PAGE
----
How last season finished, though, left West speechless as La Rochelle were beaten in both the Champions Cup and Top 14 finals by Toulouse and his kicking featured heavily in the post-mortem. He hasn’t had much chance to exorcise his demons as a soft tissue injury meant that Sunday night’s clash at home to Toulon was just his second appearance this season (West went on to score 24 of his team’s points – including two tries – in their dominant 39-6 win).    

“These are the really frustrating ones. After a week or so you can pretty much do everything but the kicking was no good. That was the main thing. I could run and do all that stuff but it was just the kicking motion that was niggling and holding me back. I have had it before but not this bad. It’s probably about managing my load throughout the week and doing everything I can before and after sessions to make sure I’m putting my body in the best condition possible.

“You have got to embrace it [the pressure of kicking]. One week you can kick all your goals and score a number of points and the next you can miss some and lose and these are the things people pick out. They see that it goes into losing a game, which is 100 per cent right. It was a tough couple of weeks after the finals personally but you have to get back on the horse and trust the work put in. 

“I’m not obsessive. I can have a terrible day at training where nothing is working, but I’m able to cut it and go, ‘No, that is enough for the day. I can come back tomorrow and be better’. For me, I just need to be consistent each week with my prep and it will put me in the right headspace for the weekend.”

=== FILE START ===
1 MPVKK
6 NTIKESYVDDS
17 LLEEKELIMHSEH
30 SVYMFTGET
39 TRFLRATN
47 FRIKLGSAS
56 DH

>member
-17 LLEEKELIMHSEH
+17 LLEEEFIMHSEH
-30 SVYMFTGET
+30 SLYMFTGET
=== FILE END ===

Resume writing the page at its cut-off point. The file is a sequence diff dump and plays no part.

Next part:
La Rochelle endured a weird start to 2021/22, losing four of their first five games with Ronan O’Gara now in full charge after Jono Gibbes left for Clermont. Fortunes have since improved with a pair of successive wins, enough to climb to seventh before this weekend’s round eight clash with Toulon, but it required tough-talking for that improvement to materialise. 

“Last year we didn’t lose this many games in a short period so the honest review had to come. Last year we only lost the odd game here and there and didn’t have to look as hard at ourselves as we did after losing four out of five early in this season. Ronan had to be hard and direct with us because we weren’t getting the results.

“He was very strong, very direct with the messages he was giving, the pictures he showed… It’s awesome having him in charge. You have to respect what he has done as a player and also as a coach, he has been around the whole world coaching. He has a lot of good ideas, instils a lot of confidence in you as an individual and as a player, so it’s awesome having him in charge.

“You definitely know he is the boss and it is his way or the highway. He has definitely taken control of the team but last year he was the boss of our attack and how we wanted to play etc, so it’s the same this year but you know he is the top dog now. We have good conversations, not only about rugby but about everything, the journey and life. Being able to talk to someone who has been and done it as a player, been part of big games and won big games, it is awesome to pick his brain whenever I can.”